1. Decision Points
The small purple circles on the map (Map1_DecisionPoints.pdf below) show the decision points. These will be marked on the terrain with a small Kite. At each decision point you need to stop and decide whether to go straight on, left or right.
Refer: To Currabinny Quiz sheet below for training exercises.
Even if it were pitch dark, you would be able to easily negotiate a winding staircase if you just put your hand on the handrail and followed where it led. Handrails in orienteering are features that you can follow just as easily. Trails and roads are the most obvious, but you can follow fences, streams, ditches, the edges of fields, and other long, narrow features just as easily. Observe the handrails on the course (Map2_Handrails.pdf below) and follow them to the control site.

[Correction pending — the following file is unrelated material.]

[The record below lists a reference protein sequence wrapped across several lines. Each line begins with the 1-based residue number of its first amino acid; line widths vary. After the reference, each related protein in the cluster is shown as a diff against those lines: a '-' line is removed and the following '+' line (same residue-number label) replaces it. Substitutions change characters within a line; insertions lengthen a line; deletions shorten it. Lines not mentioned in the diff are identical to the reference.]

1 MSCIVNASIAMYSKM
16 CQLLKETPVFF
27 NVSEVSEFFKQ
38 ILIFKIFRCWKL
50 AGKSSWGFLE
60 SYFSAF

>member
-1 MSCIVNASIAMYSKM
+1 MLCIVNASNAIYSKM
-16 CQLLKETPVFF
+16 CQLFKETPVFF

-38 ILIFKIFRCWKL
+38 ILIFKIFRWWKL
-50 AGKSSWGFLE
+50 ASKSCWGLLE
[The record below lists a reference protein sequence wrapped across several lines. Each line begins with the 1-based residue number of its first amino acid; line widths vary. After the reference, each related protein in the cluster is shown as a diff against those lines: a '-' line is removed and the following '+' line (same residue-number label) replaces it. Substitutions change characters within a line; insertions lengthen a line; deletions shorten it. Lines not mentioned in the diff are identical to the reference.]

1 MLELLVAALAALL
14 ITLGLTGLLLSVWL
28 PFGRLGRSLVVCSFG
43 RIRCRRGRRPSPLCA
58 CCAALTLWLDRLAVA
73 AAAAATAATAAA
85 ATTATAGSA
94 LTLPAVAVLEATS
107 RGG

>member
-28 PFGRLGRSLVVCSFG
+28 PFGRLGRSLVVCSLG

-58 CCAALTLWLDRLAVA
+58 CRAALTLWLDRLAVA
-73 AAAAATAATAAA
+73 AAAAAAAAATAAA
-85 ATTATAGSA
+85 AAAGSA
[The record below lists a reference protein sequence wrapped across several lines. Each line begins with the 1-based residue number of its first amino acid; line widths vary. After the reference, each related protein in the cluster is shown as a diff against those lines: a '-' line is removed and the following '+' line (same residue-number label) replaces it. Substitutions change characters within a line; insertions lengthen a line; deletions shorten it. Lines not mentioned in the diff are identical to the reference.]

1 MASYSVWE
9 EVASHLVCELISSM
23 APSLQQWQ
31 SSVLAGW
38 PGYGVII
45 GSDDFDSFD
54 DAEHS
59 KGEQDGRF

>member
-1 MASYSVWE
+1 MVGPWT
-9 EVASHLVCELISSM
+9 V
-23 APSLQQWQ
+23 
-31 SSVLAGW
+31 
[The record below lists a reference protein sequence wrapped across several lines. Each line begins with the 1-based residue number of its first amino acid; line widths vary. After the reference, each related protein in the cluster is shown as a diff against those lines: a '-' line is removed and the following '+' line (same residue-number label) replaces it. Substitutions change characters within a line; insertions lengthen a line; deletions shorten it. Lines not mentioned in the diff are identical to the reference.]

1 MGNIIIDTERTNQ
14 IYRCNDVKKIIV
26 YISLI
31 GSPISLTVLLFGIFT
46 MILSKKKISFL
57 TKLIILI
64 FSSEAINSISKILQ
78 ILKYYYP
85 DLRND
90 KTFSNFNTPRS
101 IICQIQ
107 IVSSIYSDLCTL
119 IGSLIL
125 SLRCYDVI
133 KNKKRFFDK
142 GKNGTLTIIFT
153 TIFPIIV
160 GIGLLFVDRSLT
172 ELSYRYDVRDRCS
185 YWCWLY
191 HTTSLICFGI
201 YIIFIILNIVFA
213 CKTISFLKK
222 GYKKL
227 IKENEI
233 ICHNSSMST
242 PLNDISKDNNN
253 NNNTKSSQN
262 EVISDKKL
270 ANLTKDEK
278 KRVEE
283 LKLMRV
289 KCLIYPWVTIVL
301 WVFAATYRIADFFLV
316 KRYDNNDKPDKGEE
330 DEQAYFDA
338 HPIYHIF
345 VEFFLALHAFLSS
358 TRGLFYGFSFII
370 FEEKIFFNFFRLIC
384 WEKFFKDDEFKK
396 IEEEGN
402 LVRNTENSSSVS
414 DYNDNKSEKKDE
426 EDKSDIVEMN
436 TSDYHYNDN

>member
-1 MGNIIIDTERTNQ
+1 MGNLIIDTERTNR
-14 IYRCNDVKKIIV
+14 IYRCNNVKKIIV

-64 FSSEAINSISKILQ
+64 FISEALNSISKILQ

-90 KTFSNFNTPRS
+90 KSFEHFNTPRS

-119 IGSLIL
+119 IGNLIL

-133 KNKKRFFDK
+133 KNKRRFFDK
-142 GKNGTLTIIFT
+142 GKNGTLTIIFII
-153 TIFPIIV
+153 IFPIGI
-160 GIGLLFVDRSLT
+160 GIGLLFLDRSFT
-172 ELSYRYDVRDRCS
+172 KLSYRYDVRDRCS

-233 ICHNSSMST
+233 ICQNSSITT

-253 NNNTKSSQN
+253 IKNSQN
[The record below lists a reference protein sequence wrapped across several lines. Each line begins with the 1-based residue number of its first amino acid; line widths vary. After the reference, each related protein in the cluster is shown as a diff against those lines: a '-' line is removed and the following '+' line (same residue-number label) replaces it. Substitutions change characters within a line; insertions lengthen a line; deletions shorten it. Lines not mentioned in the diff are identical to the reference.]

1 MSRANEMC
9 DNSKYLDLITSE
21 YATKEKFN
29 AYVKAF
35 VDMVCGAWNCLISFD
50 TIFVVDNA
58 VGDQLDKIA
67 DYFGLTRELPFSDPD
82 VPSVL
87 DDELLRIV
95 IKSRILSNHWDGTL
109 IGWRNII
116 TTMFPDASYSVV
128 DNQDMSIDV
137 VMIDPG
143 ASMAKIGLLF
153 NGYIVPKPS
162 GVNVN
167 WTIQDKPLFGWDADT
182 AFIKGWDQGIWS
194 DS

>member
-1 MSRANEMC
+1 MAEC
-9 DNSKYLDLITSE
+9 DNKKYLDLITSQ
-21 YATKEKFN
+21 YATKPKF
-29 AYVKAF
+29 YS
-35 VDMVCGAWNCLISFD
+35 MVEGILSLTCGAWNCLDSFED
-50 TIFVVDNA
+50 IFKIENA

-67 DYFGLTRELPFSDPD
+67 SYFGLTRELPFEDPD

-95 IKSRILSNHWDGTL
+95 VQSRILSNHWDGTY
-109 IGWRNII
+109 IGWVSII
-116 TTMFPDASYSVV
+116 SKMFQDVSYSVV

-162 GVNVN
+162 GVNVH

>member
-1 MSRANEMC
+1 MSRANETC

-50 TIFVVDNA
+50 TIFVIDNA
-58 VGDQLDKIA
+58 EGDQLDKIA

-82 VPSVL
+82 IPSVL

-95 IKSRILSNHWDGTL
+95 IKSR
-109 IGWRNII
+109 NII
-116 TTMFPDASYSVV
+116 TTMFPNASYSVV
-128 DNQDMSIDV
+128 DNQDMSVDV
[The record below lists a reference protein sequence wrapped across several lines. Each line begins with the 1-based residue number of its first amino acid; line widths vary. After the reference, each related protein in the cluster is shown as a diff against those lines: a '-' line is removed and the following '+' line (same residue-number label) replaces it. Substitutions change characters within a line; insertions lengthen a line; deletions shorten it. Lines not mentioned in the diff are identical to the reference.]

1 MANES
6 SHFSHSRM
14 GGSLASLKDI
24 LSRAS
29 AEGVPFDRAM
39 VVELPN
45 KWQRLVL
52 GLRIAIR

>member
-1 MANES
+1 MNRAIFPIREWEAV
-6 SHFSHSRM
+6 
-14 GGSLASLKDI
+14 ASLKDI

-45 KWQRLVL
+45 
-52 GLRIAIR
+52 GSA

Refer: To the Corrin Quiz sheet below for training exercises.
Colours show different types of vegetation. Orienteering maps use colours to tell you how easy it is to run in an area e.g. white forest is one that is nice to run in but darker green shades tell you how much the terrain will slow you down.
The controls on this course (Map2_Colours.pdf below) are placed at the boundaries between colours. Being able to identify what the colours on the map look like on the ground will help you find the controls.
Refer: To Ballincollig Quiz sheet below for training exercises.
4. Orientating Your Map
The 3 key orienteering skills
Refer: To Fota Quiz sheet below for training exercises.